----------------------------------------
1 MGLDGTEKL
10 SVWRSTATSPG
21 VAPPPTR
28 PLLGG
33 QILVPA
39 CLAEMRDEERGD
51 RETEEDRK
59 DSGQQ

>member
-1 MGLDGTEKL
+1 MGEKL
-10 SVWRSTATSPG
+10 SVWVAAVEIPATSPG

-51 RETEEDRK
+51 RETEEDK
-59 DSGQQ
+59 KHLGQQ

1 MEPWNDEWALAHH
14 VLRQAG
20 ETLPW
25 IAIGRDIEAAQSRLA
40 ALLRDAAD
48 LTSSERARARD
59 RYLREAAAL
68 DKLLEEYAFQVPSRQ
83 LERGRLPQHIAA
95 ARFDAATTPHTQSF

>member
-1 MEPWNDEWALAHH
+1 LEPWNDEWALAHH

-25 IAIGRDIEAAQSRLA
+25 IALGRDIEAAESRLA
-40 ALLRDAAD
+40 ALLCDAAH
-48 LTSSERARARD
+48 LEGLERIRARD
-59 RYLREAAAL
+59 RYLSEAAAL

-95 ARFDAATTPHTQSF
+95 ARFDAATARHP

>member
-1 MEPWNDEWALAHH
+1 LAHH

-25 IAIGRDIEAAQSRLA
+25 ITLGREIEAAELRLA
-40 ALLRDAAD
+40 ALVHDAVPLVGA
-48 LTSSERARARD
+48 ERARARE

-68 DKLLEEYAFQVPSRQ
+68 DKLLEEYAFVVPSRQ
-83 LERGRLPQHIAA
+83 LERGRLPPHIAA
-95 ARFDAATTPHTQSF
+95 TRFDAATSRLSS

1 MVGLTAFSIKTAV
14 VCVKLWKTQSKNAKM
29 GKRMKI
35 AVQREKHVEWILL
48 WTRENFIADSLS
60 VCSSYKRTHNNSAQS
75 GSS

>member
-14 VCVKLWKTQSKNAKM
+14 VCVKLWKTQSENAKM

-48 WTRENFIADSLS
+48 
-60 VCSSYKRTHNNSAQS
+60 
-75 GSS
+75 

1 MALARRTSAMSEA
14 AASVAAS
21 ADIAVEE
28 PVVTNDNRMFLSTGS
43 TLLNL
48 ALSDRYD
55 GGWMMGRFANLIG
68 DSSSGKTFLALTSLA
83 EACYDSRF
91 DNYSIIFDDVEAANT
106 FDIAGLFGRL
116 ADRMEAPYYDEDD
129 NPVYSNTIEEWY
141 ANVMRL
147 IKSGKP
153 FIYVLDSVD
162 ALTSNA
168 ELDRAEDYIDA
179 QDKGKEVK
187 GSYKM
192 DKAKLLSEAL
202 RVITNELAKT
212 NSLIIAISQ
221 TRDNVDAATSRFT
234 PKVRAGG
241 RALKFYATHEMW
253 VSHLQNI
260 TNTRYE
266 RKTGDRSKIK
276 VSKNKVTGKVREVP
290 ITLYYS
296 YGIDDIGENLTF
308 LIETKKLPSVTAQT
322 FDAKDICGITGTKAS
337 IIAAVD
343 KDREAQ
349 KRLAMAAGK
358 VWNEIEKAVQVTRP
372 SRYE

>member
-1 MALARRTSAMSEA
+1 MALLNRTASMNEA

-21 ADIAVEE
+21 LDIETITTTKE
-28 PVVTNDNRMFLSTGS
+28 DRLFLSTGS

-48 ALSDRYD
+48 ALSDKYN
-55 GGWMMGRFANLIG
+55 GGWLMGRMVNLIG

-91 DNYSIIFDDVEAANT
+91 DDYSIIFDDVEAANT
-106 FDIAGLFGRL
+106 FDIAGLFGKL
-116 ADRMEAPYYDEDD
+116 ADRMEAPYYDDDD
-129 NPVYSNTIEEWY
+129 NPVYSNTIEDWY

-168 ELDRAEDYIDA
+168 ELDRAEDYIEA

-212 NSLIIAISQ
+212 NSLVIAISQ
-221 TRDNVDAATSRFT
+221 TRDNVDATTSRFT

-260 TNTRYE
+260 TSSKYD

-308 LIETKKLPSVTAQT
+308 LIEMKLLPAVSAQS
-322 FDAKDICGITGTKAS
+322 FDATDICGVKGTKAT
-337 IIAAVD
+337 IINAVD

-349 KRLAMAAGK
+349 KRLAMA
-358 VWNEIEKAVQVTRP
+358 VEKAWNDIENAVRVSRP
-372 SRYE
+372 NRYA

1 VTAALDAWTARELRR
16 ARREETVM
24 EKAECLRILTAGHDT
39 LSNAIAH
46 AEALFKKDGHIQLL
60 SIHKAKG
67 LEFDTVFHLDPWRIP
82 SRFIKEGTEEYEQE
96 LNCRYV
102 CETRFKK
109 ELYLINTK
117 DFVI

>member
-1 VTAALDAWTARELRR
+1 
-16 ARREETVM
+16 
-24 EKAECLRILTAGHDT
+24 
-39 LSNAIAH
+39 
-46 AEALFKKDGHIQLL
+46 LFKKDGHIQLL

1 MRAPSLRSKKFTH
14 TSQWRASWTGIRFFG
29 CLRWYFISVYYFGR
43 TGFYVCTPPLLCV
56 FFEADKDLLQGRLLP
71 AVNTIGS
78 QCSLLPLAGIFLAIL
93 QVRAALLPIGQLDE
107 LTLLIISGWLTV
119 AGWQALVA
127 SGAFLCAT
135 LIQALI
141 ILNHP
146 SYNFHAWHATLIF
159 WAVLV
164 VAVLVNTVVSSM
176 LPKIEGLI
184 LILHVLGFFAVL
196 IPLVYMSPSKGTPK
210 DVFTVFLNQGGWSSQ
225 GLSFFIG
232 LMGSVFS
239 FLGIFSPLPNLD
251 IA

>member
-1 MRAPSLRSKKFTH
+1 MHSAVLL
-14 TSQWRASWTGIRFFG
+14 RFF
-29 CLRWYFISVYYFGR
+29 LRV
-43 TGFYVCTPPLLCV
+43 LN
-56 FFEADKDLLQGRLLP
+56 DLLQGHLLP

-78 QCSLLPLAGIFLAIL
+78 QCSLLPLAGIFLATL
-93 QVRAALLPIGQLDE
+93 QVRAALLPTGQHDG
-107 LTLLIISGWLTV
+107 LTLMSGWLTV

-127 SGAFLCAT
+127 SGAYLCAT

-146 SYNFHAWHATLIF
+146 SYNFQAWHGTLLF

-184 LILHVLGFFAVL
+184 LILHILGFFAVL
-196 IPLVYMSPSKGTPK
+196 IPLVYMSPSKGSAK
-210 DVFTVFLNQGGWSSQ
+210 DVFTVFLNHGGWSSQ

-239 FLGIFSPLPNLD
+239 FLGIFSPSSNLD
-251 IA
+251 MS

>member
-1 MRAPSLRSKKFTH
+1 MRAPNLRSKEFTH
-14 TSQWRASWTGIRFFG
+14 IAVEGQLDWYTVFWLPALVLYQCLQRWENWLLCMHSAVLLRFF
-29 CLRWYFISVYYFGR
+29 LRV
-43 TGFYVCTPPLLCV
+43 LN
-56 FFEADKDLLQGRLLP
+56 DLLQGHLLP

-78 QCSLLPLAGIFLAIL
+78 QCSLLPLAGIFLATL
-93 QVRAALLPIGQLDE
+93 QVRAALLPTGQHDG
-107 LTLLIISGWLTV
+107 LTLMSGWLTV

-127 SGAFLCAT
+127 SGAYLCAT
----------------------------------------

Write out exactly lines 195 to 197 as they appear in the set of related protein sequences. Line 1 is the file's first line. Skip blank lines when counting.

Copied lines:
239 FLGIFSPLPNLD
251 IA

>member